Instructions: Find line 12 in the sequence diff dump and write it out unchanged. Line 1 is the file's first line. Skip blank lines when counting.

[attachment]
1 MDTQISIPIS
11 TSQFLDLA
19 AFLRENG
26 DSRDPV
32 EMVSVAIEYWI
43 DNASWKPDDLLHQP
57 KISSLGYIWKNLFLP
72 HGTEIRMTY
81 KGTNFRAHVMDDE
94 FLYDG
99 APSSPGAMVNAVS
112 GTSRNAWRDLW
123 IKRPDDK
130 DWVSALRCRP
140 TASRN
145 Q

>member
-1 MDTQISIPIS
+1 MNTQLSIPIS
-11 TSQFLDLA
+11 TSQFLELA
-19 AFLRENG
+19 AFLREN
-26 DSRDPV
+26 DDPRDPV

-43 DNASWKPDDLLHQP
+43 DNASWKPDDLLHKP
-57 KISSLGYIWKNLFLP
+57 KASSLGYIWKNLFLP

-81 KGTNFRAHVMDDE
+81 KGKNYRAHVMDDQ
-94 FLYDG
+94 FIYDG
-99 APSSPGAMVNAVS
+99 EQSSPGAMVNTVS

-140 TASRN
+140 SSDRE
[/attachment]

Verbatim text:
112 GTSRNAWRDLW